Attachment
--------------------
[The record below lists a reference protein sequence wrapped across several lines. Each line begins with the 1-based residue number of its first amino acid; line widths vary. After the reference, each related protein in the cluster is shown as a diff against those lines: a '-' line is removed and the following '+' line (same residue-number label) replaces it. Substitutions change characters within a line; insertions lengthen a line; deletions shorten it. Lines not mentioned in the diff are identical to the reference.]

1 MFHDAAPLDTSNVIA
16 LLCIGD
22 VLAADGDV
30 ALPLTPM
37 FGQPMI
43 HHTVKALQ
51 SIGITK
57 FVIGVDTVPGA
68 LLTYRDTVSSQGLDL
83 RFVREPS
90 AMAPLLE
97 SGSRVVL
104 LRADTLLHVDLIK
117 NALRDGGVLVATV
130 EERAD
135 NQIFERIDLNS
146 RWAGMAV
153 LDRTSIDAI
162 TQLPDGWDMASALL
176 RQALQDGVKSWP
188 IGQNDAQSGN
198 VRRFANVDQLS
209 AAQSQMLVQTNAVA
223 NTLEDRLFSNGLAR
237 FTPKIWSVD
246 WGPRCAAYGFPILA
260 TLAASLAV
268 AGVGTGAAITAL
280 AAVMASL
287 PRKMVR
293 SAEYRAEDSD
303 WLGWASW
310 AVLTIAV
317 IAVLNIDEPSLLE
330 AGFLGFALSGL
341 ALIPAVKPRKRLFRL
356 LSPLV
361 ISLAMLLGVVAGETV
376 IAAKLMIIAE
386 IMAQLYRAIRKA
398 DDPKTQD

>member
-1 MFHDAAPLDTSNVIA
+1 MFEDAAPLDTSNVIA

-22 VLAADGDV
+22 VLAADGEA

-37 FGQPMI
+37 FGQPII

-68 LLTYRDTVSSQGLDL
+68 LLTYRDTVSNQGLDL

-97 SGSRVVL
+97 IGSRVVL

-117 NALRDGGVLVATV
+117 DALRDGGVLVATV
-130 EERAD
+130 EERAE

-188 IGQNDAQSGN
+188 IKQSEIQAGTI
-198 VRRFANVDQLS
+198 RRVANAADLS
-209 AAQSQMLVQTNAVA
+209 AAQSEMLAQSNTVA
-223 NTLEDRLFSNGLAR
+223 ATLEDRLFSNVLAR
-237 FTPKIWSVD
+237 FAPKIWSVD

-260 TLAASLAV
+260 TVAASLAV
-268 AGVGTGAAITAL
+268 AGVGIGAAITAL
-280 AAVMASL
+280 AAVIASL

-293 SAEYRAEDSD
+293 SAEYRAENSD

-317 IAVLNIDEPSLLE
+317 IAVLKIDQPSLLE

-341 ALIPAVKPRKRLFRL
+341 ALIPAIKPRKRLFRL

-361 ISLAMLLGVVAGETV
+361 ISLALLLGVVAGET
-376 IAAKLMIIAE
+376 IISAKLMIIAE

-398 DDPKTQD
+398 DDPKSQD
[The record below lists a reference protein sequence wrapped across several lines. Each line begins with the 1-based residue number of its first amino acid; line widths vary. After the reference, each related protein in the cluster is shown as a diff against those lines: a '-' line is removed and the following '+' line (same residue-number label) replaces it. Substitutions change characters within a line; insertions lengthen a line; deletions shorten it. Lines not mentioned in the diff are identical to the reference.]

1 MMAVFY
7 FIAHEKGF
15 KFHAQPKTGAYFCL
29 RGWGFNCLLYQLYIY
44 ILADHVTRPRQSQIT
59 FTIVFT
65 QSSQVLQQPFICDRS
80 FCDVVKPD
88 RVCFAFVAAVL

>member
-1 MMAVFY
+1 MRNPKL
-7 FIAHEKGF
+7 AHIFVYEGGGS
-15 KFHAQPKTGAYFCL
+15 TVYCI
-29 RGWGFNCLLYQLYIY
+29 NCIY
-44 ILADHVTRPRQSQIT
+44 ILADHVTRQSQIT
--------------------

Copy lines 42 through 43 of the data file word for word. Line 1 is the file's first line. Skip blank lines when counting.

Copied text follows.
398 DDPKTQD

>member